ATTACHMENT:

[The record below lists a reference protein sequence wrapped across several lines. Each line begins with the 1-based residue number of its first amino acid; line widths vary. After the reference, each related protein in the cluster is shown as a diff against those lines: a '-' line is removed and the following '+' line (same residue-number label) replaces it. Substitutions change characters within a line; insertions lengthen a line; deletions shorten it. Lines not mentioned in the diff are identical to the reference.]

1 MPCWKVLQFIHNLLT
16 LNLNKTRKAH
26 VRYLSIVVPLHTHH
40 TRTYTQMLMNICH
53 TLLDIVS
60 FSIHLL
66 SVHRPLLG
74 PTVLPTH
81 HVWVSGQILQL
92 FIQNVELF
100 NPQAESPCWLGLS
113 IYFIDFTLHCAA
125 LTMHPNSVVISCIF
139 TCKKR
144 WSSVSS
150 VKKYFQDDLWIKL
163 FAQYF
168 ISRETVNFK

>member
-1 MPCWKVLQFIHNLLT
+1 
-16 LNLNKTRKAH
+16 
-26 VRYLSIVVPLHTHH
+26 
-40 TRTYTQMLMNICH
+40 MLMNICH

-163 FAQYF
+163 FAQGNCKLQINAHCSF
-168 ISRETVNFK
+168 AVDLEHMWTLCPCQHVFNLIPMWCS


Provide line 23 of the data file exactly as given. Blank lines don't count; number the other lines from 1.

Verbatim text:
-16 LNLNKTRKAH